Soot And The Niger Delta Environment

Soot first appeared in the atmosphere in Port Harcourt, the Rivers State capital and it’s environs, in September 2016, causing panic among residents of the state. For over five years, residents of the state have been battling with these black acidic particles, which have health implications.

Soot is made of fine black particles, chiefly composed of carbon, produced by incomplete combustion of coal, oil, wood, or other fuels.

The actual cause of the soot is not yet known by residents. Environmental right activists have however continued to blame activities of oil companies, illegal oil bunkerers and security agencies.

In February 2019, a non-governmental organisation, The Extra Steps Initiative (TESI) dragged the federal government to Federal High Court, seeking for the enforcement of the fundamental right to life and to a general satisfactory environment favourable to our development.

Joined as co-defendants in suit were the Federal Ministry of Environment, the National Environmental Standards, Detection and Regulation Agency

(NESDRA) and the Joint Military Task Force (JTF) in the Niger Delta.

A public health expert, Dr. Bieye Renner Briggs, reports that there was a rise in infertility in men residing in Port Harcourt, due to high concentration of soot in the atmosphere.

“A research done at the UPTH found that majority of the males in Port Harcourt have structural anomaly in their sperm cells. Of course, sperm is very much indicated in pregnancy.

“It is the sperm that will fertilise the egg in a woman to bring about pregnancy. If they are structurally abnormal, it means they lack the capacity to fertilise an egg. That means they cannot procreate,” he said.

Briggs stated that unborn children now suffer consequences of the soot, and called for an end to the soot pollution.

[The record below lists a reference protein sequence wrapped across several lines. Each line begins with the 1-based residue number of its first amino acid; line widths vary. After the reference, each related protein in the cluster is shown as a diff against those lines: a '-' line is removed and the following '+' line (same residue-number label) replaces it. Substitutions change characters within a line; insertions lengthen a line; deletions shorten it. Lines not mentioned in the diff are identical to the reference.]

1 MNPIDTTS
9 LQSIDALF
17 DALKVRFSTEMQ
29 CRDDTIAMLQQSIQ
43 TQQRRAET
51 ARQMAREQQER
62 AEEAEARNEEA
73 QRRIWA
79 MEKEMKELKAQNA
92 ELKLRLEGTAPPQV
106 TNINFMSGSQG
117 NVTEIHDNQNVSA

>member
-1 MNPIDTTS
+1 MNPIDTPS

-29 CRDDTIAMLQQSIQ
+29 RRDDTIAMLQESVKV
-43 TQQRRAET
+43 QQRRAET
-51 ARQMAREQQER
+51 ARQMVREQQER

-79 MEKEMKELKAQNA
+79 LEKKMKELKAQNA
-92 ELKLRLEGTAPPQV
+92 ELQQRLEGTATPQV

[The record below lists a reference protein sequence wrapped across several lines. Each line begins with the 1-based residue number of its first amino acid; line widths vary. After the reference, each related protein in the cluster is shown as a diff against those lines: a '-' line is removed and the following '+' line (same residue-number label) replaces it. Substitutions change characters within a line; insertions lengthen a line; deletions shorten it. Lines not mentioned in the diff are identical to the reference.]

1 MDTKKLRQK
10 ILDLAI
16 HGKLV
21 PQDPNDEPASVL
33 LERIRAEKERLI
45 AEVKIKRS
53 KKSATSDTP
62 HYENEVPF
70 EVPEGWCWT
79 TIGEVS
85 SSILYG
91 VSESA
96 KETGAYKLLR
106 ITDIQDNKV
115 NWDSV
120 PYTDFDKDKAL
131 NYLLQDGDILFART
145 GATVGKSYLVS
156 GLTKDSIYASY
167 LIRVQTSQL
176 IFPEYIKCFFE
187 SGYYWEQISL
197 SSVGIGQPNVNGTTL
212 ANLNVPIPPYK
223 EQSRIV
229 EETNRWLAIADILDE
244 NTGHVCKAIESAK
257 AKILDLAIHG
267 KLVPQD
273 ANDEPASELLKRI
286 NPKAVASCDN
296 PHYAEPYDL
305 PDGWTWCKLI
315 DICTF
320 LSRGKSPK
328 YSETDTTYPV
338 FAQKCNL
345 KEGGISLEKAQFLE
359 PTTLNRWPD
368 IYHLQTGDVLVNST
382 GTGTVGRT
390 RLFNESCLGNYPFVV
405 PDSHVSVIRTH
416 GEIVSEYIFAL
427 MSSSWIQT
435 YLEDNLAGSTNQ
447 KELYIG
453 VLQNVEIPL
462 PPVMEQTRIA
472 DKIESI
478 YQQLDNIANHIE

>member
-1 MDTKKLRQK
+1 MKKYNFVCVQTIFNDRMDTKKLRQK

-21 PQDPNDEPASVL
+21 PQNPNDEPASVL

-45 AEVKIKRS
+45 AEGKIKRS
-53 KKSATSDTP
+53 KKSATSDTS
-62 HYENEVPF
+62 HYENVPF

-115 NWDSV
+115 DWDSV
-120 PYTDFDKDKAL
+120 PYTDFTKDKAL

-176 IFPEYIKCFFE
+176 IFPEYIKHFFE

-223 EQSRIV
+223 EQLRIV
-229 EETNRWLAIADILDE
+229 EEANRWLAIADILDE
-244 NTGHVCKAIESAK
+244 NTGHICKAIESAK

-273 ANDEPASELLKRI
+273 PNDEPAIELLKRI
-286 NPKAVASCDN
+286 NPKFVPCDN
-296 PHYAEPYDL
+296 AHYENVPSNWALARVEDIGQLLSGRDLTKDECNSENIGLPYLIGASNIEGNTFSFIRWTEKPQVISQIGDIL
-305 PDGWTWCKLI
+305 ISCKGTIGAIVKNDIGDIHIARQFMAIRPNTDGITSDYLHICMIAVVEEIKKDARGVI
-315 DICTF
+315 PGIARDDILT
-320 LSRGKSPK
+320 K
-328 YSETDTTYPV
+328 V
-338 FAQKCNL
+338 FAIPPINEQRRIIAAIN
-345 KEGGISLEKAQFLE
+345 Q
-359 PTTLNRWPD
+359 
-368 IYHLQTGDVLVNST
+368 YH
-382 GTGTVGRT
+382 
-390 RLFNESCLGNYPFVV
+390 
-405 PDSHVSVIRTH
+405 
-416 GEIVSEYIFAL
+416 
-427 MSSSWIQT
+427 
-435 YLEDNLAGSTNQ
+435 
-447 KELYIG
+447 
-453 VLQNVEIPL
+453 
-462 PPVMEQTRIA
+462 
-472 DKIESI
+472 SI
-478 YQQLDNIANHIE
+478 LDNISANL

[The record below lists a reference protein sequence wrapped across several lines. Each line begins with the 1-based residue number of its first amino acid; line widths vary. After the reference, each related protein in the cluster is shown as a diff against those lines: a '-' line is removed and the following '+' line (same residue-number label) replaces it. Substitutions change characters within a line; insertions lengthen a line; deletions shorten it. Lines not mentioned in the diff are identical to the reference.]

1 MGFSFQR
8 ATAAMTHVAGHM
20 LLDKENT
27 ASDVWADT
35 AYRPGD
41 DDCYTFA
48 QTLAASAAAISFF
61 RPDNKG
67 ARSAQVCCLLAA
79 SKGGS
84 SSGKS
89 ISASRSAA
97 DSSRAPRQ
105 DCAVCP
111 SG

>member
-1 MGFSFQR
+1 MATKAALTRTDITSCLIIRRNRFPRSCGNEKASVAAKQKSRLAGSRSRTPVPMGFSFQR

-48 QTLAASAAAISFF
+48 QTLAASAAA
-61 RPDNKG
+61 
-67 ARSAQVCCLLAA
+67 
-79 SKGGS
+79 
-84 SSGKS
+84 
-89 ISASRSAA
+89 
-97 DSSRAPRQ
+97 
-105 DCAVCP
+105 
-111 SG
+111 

Tired of waiting for the federal government to act on the soot menace, Governor Nyesom Ezenwo Wike, in January this year, declared war on illegal refineries as a way of checking the problem.

So far, over 200 illegal refineries operating in the state as well as facilities used for the storage of illegally refined petroleum products, have been destroyed across the state.

The governor’s effort seems to have yielded fruits as residents have said there was noticeable reduction in the soot pollution in the Rivers State capital and it’s environs.

A resident of Oyigbo, headquarters of Oyigbo local government area of the state, Hon. Innocent Ajaelu told me that he commended Wike for what he has achieved so far.

“Let me commend the efforts of the state governor for knowing that people were gradually dying. I have not seen anything that is poisonous to the health than this. I went to one hospital along Stadium Road in Port Harcourt and I saw children between the ages of one and three, all suffering from soot-related health challenges,” he said, thanking the state government for working towards reducing the soot in the atmosphere.

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